One key risk identified by DWP is how an Agile methodology will interact successfully with the various approvals processes that will come into play across the programme – most especially the ICT Spend Approval process (formally known as the ICT Moratorium Exception process).

Engagement has begun already with the Major Projects Authority (MPA) on designing the Integrated Assurance and Approval Plan (IAAP) that will ensure the correct internal and external assurance is brought to bear for the identified approval points. The production of this plan is seen by the review team as a key mitigating factor for the risk identified and it is recommended that this is produced, with MPA guidance, by the end of March 2011 at the latest. This may need fine-tuning as approval points are finally agreed.

Recommendation:

DWP, with guidance and assistance from the MPA, produces an Integrated Assurance and Approvals Plan (IAAP) by the end of March 2011.

As noted earlier, there are contracts that are relevant to this development that are being re-competed at this time, with a wish to award in June 2011. There was some evidence that the design of contracts to deliver in an Agile environment will require a different design in order to draw out supplier behaviour in line with an accelerated delivery environment.

There is a always the risk that any development methodology will fail to deliver and whilst this methodology itself provides early warning of failure, there is recognition that in such a circumstance the prioritisation of customer journeys with high-value returns would be needed.

There was much evidence of the reliance of UC on successful delivery of the HMRC PAYE Real-Time Information (RTI) programme. There was also recognition that whilst ‘just-in-time’ decisions as a consequence of policy development could be made within UC, the RTI requirement would need to be more rigidly fixed as the traditional ‘waterfall’ development methodology in use cannot so easily absorb such changes without consequence.

There was some concern that fraud would remain a major issue for UC and appropriate Information Assurance should be built into the requirement from the outset – rather than being a ‘bolt-on’. Also, as UC and its interface with PAYERTI [PAYE RTI] will become part of the UK Critical National Infrastructure, appropriate discussions should be maintained. There was evidence that DWP have gripped these requirements.

Overall, the use of an Agile methodology remains unproven at this scale and within UK Government; however, the challenging timescale does present DWP with few choices for delivery of such a radical programme.

That said, there has been evidence of strong support at all levels and DWP do have some expertise within their own organisation that they can call upon from the outset. The review team not only felt that an Agile development is an appropriate choice given the constraints, they also believe that DWP are well placed with their level of support, knowledge and enthusiasm to act as a pilot for its use at such a scale.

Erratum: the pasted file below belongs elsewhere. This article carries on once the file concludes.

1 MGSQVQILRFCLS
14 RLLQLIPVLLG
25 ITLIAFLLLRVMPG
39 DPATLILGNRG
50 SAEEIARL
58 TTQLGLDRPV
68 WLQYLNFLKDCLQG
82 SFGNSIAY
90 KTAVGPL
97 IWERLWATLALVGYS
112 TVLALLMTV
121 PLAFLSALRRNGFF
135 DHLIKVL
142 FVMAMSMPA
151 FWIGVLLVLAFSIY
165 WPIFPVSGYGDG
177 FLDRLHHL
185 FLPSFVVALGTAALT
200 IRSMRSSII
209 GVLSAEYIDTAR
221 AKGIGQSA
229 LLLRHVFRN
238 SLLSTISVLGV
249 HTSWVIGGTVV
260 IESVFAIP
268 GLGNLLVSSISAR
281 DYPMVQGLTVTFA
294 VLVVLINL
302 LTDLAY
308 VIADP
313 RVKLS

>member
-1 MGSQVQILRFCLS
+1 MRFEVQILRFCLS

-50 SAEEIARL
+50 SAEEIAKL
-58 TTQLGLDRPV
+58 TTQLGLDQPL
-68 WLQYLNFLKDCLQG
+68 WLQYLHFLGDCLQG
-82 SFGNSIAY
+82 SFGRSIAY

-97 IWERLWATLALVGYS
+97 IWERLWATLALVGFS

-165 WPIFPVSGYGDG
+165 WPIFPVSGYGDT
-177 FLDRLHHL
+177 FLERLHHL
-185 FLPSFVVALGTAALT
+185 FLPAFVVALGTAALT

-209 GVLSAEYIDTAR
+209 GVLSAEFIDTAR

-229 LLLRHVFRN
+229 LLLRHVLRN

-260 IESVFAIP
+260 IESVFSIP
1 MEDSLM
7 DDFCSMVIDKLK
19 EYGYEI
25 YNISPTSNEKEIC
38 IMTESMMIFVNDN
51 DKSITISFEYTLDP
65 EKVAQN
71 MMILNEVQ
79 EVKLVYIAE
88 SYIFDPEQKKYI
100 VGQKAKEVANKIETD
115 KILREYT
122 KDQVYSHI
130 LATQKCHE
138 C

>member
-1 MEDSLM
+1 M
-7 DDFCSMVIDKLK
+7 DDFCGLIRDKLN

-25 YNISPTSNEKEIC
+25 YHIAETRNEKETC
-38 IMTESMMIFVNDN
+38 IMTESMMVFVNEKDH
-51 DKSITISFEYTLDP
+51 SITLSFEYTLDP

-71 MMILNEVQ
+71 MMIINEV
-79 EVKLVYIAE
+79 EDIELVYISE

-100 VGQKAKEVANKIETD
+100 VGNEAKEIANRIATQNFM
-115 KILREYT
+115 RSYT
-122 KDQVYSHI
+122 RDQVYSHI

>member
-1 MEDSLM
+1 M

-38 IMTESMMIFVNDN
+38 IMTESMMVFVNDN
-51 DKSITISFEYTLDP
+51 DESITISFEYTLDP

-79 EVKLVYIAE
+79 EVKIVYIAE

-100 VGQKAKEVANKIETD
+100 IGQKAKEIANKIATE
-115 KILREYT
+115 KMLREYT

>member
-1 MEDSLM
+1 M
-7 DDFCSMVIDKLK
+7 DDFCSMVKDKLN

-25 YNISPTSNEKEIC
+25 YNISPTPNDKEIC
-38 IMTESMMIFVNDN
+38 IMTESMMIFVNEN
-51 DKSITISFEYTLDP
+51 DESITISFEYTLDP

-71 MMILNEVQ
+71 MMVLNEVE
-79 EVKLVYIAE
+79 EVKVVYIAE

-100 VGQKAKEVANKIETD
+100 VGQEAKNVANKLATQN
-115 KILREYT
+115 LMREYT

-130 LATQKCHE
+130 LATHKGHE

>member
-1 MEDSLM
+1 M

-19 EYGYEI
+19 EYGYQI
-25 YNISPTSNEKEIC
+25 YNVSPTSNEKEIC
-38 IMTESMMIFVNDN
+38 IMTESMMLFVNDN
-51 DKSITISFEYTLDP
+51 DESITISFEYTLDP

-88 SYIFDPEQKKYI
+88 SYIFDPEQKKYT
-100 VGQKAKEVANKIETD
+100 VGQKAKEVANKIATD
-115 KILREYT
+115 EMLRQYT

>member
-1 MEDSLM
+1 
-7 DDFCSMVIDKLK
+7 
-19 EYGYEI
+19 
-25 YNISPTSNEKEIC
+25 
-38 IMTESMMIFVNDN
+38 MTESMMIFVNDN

Compound failure

DWP has made a strong start in identifying risks to delivery.   This could be developed further by thinking through the likelihood and impact of a number of risks being realised simultaneously (eg lack of synchronisation between reduced income and UC top-up, plus wrong employer data plus labour market downturn).and what the responses might be.

The programme could extend its preparedness by drawing on a wider range of experience the elements of recovery and their prioritisation; and test their robustness in advance, including an early warning system for Ministers.

Agile and Universal Credit – Secret report.

Agile can fix failed GovIT says lawyer.

CSC repays £170m to DH after non-signing of MoU

By Tony Collins

CSC reports today that it has repaid to the Department of Health £170m of a £200m advance it received earlier this year for NHS IT work that was due to be carried out under a memorandum of understanding.

The MoU was not signed as had been expected by 30 September 2011, so CSC has repaid the money.

But the Department of Health has entered into an “extended advance payment agreement” with CSC for £24m.

In a statement dated 3 October 2011 CSC has also disclosed that uncertainty continues over the future of its NPfIT contracts that are worth about £3bn.

It says that it is having a series of meetings with the NHS and Cabinet Office officials over the “next several weeks” and adds that: “there can be no assurance that the MOU [memorandum of understanding] will be approved nor, if it is approved, what final terms will be negotiated and included in the MOU”.

The statement relates to CSC’s negotiations with the Department of Health and the Cabinet Office’s Major Projects Authority over a draft memorandum of understanding that proposes cutting the cost to taxpayers of CSC’s contracts by about £800m but would cut back planned deployments of Lorenzo by nearly two thirds and could nearly double the cost of each remaining deployment. One Cabinet Office official has described the terms of the memorandum of understanding as unacceptable.

CSC says today that “progress is continuing in development and deployment projects under the contract in cooperation with the NHS, although progress has been constrained due to the uncertainty created by the government approval process”.

It adds:

“Humber NHS Foundation Trust has been confirmed as the early adopter for mental health functionality to replace Pennine Care Mental Health Trust, which withdrew as an early adopter in April 2011, and CSC and the NHS are preparing to formally document this replacement under the contract.

“On April 1, 2011, pursuant to the company’s Local Service Provider contract, the NHS made an advance payment to the company of £200m related to the forecasted charges expected by the company during fiscal year 2012.